Appetizers, Dips and Sauces, Nutrition, Sides

Taramosalata or Taramasalata? Try 3 Recipes and Find Out Why it’s Healthy.

Taramosalata Taramasalata

Kathara Deftera here in Greece, is translated to Clean Monday. Basically it’s the first day of lent for the Greek Orthodox religion. Nutritionally it is important because it marks the beginning of the 40-day fast, which ends on Easter. Traditionally Kathara Deftera was characterized as a day of cleansing oneself (spiritually) and preparing for the fasting and the mourning. People ate plain fish roe (taramas), with a flatbread (lagana) beans (without olive oil) and other vegetables.

Today things are bit different: modern Greeks spend the day flying kites, going to parks or out to the countryside, dancing and of course eating. Instead of just plain fish roe they eat taramosalata (fish roe dip made with olive oil and bread), olives, lagana (flat bread), shellfish, octopus and halva. The practice of going to the countryside and celebrating is called Koulouma and it’s a relatively recent tradition.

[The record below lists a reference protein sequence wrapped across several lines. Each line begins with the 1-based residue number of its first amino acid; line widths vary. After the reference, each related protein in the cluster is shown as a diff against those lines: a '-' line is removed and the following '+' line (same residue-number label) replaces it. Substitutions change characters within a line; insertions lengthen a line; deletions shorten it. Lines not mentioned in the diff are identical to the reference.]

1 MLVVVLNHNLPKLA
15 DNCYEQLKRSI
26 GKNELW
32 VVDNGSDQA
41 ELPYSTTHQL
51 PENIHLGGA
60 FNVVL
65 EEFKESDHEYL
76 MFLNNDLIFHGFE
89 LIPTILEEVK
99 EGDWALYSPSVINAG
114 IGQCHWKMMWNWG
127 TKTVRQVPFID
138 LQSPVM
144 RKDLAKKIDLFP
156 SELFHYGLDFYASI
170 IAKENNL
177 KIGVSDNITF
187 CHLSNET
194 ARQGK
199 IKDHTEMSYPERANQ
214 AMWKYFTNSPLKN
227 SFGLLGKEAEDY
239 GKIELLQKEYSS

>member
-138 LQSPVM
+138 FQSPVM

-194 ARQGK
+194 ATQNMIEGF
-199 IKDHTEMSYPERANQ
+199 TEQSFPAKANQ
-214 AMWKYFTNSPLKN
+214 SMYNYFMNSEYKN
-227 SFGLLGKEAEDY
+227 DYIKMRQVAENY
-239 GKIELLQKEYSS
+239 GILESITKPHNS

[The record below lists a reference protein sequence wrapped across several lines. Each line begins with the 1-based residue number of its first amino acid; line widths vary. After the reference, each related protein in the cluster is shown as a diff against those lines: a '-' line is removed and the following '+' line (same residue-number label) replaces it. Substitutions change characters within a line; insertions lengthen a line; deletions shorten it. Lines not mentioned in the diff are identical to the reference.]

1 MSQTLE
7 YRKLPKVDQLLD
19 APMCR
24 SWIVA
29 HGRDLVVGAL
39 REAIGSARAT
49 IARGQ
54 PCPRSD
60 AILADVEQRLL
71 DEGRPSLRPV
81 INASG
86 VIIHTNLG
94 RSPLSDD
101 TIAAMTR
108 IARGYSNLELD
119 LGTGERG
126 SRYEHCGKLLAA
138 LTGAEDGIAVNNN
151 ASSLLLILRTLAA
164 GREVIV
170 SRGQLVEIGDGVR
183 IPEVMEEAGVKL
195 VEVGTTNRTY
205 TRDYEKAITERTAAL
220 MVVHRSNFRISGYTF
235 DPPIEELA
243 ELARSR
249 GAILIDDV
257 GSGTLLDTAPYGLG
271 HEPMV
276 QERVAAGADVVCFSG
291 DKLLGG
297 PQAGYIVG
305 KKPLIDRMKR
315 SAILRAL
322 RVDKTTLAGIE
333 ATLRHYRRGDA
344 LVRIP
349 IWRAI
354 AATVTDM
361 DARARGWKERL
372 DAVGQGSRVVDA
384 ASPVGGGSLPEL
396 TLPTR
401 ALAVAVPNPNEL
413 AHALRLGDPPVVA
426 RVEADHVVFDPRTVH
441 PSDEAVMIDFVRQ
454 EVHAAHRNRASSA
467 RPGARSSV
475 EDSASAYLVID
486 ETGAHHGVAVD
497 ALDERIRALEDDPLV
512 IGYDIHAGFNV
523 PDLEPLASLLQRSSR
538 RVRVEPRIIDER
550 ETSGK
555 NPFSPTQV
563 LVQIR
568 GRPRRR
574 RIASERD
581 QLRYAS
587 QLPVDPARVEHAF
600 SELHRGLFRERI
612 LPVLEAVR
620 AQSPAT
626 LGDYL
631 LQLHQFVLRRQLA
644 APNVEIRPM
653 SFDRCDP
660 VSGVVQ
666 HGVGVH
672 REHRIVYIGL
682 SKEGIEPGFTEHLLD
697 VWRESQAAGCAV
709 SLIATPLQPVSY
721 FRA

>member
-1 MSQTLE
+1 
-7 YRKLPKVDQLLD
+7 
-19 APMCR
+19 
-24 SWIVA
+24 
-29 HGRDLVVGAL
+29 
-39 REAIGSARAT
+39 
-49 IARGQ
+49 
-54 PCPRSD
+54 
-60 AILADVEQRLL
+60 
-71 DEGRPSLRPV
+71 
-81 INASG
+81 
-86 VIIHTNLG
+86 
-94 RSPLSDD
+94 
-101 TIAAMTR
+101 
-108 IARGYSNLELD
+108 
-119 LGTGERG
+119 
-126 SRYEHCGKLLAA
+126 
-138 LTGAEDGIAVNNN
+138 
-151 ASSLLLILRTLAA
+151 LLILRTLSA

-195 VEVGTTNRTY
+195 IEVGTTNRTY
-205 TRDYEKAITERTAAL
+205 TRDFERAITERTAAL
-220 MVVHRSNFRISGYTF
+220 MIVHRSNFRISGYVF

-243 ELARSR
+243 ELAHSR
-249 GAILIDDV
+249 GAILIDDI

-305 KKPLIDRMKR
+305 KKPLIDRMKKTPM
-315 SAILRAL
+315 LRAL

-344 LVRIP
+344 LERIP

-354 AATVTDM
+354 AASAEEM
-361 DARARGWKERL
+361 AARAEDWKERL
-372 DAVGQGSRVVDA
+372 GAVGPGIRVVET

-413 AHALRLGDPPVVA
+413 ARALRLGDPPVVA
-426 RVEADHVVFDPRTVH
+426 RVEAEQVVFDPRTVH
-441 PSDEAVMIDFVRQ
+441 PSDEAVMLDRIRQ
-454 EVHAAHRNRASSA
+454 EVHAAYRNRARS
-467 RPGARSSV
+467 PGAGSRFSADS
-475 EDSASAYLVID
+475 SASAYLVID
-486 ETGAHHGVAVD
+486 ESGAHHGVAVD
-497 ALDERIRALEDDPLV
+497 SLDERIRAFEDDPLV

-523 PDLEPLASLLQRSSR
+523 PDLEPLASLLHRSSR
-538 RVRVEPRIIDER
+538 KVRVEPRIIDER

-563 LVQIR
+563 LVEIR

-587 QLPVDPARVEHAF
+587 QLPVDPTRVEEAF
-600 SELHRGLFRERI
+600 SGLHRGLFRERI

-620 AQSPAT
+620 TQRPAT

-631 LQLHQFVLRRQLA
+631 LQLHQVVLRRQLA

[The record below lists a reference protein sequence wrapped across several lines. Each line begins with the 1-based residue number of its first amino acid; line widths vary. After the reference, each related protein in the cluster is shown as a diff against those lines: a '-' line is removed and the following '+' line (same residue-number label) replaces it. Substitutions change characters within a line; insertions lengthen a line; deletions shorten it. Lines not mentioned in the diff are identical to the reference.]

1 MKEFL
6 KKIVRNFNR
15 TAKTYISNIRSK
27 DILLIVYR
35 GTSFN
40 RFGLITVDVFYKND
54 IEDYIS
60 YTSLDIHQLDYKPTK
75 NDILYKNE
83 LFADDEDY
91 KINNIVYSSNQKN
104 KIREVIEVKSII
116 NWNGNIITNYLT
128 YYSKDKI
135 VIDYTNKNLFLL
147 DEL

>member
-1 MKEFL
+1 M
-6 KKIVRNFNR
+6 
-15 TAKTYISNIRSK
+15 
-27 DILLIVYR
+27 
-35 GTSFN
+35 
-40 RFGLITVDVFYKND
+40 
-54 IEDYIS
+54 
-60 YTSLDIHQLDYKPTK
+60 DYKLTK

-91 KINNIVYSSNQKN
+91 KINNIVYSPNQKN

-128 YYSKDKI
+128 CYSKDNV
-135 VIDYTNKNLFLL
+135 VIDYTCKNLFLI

I’m not a huge fan of picnics but my favorite part of Kathara Deftera is the taramosalata. It is a very addictive dip made from fish roe, a lot of olive oil, bread or potatoes. First of all though, I want to set the record straight on the name; it is called Taramosalata NOT Taramasalata. No Greek ever calls it Taramasalata, so you shouldn’t either. Apparently though many people think the right name is the latter. When I did a search on Google, taramasalata (incorrect term) returned 462,000 results, when I searched taramosalata (the correct term) I only got 151,000 results.

Another important point I would like to make is that it is better to avoid pink taramosalata, that is just color and sometimes used for lower quality fish roe.

So, yes this dip is rich and salty, but the ingredients, as with most Greek foods, are healthy. Fish roe is an excellent source of Omega-3 fatty acids and protein; olive oil as we all know is an excellent source of the good monounsaturated fats and antioxidants and lemon juice also rich in vitamin C, an antioxidant.